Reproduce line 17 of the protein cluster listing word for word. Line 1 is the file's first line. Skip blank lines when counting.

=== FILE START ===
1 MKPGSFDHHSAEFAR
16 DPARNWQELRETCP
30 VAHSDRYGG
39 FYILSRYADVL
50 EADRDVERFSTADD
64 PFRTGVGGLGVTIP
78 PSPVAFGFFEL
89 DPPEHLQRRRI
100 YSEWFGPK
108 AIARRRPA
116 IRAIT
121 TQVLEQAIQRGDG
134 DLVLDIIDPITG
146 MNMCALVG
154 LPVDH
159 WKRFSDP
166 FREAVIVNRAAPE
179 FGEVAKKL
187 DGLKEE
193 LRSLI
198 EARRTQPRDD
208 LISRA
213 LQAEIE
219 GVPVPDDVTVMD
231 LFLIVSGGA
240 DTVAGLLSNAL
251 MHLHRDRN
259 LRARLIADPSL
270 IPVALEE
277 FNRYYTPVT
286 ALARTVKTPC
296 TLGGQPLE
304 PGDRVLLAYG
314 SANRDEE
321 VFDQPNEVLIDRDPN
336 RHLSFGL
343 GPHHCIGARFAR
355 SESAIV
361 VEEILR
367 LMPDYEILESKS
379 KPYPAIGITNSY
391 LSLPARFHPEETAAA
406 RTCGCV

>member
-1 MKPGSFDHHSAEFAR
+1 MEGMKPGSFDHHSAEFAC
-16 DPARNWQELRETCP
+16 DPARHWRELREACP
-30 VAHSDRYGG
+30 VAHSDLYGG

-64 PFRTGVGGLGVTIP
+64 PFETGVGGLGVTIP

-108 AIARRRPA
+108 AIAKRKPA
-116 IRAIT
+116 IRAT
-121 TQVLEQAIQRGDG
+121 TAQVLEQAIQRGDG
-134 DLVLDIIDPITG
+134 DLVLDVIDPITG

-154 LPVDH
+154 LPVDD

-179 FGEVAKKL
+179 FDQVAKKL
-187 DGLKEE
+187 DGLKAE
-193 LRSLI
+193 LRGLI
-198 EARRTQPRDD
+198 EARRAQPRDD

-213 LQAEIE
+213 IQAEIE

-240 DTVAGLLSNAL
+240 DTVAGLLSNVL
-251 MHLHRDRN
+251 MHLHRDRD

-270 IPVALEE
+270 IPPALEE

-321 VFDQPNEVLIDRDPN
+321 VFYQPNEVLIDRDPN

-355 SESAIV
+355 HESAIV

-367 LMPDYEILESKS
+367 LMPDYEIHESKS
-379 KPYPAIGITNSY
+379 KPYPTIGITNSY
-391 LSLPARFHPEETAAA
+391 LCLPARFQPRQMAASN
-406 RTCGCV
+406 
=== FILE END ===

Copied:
166 FREAVIVNRAAPE